This vacation residence located in a beautiful ocean community on the New England coast features high performance and creative use of space in a small package. ZeroEnergy Design created the simple, gable-roofed structure and proposed the Passive House standard. The resulting home consumes only 14% of the energy compared to a similar new home built only to code requirements. The client sought a modern two-bedroom, two-bath private retreat that was right-sized for their family – nothing more, nothing less – and a goal of minimizing energy use. The site offered excellent southern exposure, however paired that with the challenge of a lovely north-facing agrarian view.
ZED planned the home’s gable form as a defining aesthetic feature. Its iconic shape is repeated both inside and out. Simple finishes, bright colors, minimal trim, and concrete floors achieve a clean, fresh look for the interior. The layout carefully aligns with the family’s planned use. Bedrooms are located at either end of the home. A central space with cathedral-like ceilings includes living and cooking areas with northern views and ample southern daylight. A dining nook, on the south side of the space, accommodates a large table for both family and friends without encroaching on the open space. A loft, overlooking the living space, allows for extra sleeping areas and a dedicated play space for children. The family also expressed their love of bathing, which was addressed by including a dedicated sun-filled tub room in the southeast corner of the home.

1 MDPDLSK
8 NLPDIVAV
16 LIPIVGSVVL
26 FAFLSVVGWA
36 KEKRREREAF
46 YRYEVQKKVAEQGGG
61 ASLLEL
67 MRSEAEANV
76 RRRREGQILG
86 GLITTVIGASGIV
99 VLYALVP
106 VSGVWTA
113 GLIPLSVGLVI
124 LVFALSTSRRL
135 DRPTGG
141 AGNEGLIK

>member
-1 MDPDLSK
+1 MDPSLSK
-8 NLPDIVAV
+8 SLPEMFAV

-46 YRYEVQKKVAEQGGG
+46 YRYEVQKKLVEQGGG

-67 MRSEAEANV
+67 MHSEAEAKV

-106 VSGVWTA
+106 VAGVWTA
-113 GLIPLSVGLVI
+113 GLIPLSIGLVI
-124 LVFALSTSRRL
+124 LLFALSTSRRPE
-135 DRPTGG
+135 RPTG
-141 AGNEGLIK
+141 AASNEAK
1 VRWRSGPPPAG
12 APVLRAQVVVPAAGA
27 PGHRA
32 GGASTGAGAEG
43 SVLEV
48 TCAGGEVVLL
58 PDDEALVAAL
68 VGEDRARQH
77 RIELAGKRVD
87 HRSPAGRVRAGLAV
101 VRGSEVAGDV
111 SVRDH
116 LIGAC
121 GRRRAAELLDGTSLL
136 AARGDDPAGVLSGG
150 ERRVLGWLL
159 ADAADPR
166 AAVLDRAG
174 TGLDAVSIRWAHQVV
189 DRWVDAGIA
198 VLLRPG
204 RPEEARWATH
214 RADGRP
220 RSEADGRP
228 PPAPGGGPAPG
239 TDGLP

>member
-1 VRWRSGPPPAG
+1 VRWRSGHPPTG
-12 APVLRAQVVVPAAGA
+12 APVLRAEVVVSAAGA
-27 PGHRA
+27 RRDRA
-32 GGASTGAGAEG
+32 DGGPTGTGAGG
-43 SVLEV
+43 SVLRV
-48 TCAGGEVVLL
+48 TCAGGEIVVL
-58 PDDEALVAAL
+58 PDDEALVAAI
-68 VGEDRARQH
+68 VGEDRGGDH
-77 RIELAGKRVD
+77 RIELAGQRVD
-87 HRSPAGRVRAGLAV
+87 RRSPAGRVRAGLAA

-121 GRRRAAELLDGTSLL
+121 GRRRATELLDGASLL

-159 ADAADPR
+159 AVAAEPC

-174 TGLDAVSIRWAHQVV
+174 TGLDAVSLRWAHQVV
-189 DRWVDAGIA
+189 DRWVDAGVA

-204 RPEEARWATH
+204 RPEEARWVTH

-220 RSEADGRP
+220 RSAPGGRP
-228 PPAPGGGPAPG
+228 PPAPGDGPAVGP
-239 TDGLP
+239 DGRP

PERFORMANCEHigh R-values in the home, including R-44 walls, R-50 slab foundation, R-60 roof, and meticulous air sealing result in a vast reduction in space conditioning requirements. A single air source heat pump provides heating and cooling distributed via exposed ductwork. After collecting a year of measured data, the result is an electric house that consumes 86% less energy when compared to the same house built only to code requirements. Installing a photovoltaic system of only 4.1 kW would offset the total annual energy consumption, effectively making the home net zero energy. [Photos and information provided via e-mail by Adam Prince of ZeroEnergy Design]
These days, a building doesnt just have to look good, it should ideally be good for the environment too. A great example of sustainability spliced with style from the past few years is the M&S store at Cheshire Oaks Retail Park in Ellesmere Port, designed by Aukett Fitzroy Robinson.
What is new and exciting now can quickly begin to look tired and out of fashion, so the best buildings don’t just consider what will be interesting to look at now, but also how it might look to people in five, fifty or even a hundred years’ time. 2013’s hotly contested RIBA Stirling Prize went to Witherford Watson Mann Architects for their work on Astley Castle, Warwickshire. In what RIBA Past President Stephen Hodder has described as an extreme retrofit, the project essentially saw a new building inserted subtly into the heart of the old, with a new, two storey residence now hidden within the sandstone walls of the ruins of this medieval castle, to be used as a holiday home for up to eight guests